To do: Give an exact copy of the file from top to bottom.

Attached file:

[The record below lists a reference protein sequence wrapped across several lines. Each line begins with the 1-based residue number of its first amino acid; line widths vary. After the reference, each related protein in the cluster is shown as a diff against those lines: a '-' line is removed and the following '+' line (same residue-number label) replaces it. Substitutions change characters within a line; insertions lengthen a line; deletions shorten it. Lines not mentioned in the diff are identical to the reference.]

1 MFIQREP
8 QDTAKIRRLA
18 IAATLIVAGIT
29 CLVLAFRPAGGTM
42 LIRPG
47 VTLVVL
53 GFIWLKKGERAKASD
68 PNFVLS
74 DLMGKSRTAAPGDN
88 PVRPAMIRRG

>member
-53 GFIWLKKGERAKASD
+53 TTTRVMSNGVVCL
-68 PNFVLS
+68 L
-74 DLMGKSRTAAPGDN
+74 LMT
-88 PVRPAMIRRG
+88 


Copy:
[The record below lists a reference protein sequence wrapped across several lines. Each line begins with the 1-based residue number of its first amino acid; line widths vary. After the reference, each related protein in the cluster is shown as a diff against those lines: a '-' line is removed and the following '+' line (same residue-number label) replaces it. Substitutions change characters within a line; insertions lengthen a line; deletions shorten it. Lines not mentioned in the diff are identical to the reference.]

1 MFIQREP
8 QDTAKIRRLA
18 IAATLIVAGIT
29 CLVLAFRPAGGTM
42 LIRPG
47 VTLVVL
53 GFIWLKKGERAKASD
68 PNFVLS
74 DLMGKSRTAAPGDN
88 PVRPAMIRRG

>member
-53 GFIWLKKGERAKASD
+53 TTTRVMSNGVVCL
-68 PNFVLS
+68 L
-74 DLMGKSRTAAPGDN
+74 LMT
-88 PVRPAMIRRG
+88 